Re: [dmarc-ietf] Sender vs From Addresses

Charles Gregory <Charles@possumdelight.com> Thu, 25 March 2021 19:31 UTC

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From: Charles Gregory <Charles@possumdelight.com>
To: John R Levine <johnl@taugh.com>, Gren Elliot <gelliot@mimecast.com>, "Kurt Andersen (b)" <kboth@drkurt.com>, "dmarc@ietf.org" <dmarc@ietf.org>
Thread-Topic: [dmarc-ietf] Sender vs From Addresses
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Date: Thu, 25 Mar 2021 19:31:35 +0000
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Subject: Re: [dmarc-ietf] Sender vs From Addresses
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"It sounds like they're asking DMARC to do things it doesn't do. If you can't ensure that everything sent with your domain on the From line is signed with your signature, you shouldn't publish a DMARC policy."

It is a problem when receiving servers use DMARC existence and pass/fail to increase/decrease deliverability rates. - And when Yahoo/AOL pretty much block everything you send - even with a 98 sender score, SPF, DKIM, and clean opt-in lists.

"If your user's Sender and From domains belong to the same owner, it should be a SMOP to add a signature in the From domain."

Believe me, the corporate red tape of a multinational corporation is not a SMOP.

Consider how this SHOULD work with email service providers to a small business.  Emails should appear FROM CompanyA while the SENDER appears FROM MailChimp.  These are legitimately separate concerns.  Bounces go back to MailChimp for processing.  The receiver sees CompanyA in the from field.  

DMARC threw the baby out with the bathwater.  If you want to eliminate spoofing and cut down on SPAM/Phishing/Scams without crippling SMTP and all the collateral damage, a domain should have the ability to authorize other domains to send mail on their behalf.  Any "unauthorized" domains would fail DMARC.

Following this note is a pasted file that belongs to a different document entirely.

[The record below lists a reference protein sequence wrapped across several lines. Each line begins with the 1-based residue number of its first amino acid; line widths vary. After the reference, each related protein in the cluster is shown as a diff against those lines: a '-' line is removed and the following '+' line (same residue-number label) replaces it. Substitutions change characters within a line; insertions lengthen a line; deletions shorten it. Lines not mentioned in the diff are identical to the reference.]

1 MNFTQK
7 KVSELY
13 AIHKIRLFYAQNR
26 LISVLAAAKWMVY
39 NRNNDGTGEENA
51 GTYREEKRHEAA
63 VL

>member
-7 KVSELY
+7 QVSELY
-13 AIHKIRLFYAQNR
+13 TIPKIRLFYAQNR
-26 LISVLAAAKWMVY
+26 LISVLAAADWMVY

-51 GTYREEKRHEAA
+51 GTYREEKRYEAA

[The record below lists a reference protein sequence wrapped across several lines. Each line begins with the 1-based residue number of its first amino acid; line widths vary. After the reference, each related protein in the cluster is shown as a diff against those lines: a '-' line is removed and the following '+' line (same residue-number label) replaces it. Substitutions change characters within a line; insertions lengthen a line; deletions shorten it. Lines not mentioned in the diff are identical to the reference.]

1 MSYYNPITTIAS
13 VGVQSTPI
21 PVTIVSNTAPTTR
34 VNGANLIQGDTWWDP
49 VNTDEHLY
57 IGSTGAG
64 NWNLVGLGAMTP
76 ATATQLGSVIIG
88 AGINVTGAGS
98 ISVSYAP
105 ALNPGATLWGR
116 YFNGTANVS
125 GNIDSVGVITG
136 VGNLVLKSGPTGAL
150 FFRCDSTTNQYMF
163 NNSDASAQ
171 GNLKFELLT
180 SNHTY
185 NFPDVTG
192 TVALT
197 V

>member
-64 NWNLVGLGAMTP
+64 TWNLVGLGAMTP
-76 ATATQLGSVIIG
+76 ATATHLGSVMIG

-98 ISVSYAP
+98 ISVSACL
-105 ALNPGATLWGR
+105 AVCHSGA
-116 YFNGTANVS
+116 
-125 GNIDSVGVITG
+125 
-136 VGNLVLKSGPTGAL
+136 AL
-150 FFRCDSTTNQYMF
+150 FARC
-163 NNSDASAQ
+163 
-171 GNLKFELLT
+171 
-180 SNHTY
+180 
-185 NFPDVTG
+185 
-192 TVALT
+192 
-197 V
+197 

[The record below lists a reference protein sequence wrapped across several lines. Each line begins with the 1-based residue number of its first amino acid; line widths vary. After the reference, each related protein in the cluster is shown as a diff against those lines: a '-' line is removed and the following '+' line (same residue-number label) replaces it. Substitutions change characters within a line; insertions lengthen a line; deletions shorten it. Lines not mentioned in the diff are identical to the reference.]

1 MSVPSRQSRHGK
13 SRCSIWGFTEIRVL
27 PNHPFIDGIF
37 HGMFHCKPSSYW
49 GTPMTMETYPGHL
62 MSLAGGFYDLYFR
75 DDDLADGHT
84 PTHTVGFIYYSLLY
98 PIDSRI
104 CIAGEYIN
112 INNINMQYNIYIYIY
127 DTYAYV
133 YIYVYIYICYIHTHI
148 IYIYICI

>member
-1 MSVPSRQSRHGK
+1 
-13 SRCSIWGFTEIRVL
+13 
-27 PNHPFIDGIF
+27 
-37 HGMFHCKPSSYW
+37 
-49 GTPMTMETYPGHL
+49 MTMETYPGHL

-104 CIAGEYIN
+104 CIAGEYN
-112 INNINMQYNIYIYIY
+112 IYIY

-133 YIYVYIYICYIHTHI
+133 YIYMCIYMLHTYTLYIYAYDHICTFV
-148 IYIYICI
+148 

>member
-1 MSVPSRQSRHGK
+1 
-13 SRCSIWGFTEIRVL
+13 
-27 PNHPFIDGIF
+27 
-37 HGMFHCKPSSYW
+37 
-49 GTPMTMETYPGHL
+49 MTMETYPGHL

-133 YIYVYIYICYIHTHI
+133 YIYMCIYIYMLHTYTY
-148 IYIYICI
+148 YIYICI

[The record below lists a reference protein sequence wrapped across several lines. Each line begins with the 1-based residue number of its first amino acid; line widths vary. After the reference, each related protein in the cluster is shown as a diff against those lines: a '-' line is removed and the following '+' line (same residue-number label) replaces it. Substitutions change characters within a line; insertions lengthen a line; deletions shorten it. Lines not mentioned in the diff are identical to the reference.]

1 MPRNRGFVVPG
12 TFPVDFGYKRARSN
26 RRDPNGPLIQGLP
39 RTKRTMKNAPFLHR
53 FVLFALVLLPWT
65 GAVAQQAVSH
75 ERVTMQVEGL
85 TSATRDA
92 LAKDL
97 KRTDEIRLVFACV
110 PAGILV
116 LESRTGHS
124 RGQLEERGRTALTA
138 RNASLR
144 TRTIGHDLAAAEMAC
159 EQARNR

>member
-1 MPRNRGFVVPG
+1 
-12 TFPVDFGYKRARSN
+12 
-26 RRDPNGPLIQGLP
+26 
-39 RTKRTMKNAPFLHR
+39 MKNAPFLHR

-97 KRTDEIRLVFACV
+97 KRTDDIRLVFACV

CompanyA specifies mailchimp.com as an authorized sending domain.  SPF verifies the sending email server IP address is authorized to send on behalf of mailchimp.com.

"I'm not saying it's trivial, but this is how DMARC works."

Going back to the beginning, DMARC breaks how SMTP worked.  The Sender address serves a purpose.  This is the address bounces should return to.  DMARC took a steamroller to the Sender address and it didn't have to.

"The rest of the world will not change the way it works to adapt to your situation rather than you fixing your setup to work with DMARC as it exists."

Maybe; but I am not alone on this.  The way DMARC disregards the Sender address has unintended consequences that negatively affected countless companies and applications - and reduces the functionality of SMTP.  I would like to think that things could be improved.  Then again, it really seems like it's time to go back to the drawing board and start over... SMTP 2.0???

Best,

Charles A. Gregory
CEO
Possumdelight Technologies
Charles@possumdelight.com
(678) 778-7200

“If it’s time sensitive, e-mail AND call.” - Charles Gregory

-----Original Message-----
From: dmarc <dmarc-bounces@ietf.org> On Behalf Of John R Levine
Sent: Thursday, March 25, 2021 2:24 PM
To: Gren Elliot <gelliot@mimecast.com>om>; Kurt Andersen (b) <kboth@drkurt.com>om>; dmarc@ietf.org
Subject: Re: [dmarc-ietf] Sender vs From Addresses

> Calconnect’s TC-CALSPAM group is currently looking at this issue and 
> yes, the reason is because of real world corporations that use 
> multiple brands with different domains.  Typically employees got a 
> single email address on one of their domains but often work with 
> people who have email addresses in different domains.

Oh, OK.

"It sounds like they're asking DMARC to do things it doesn't do. If you can't ensure that everything sent with your domain on the From line is signed with your signature, you shouldn't publish a DMARC policy."

It is a problem when receiving servers use DMARC existence and pass/fail to increase/decrease deliverability rates.

While I am not opposed to a future tweak to DMARC to add some way to say that A can sign for B, even if we did it, it would be a long time if ever that DMARC verifiers implement it.  RFC 6541 added a third-party signature option to DKIM in 2012, and after nine years, nobody implements it.

This is not the same problem as we have with mailing lists. If your user's Sender and From domains belong to the same owner, it should be a SMOP to add a signature in the From domain. I'm not saying it's trivial, but this is how DMARC works. The rest of the world will not change the way it works to adapt to your situtation rather than you fixing your setup to work with DMARC as it exists.



Regards,
John Levine, johnl@taugh.com, Taughannock Networks, Trumansburg NY Please consider the environment before reading this e-mail. https://jl.ly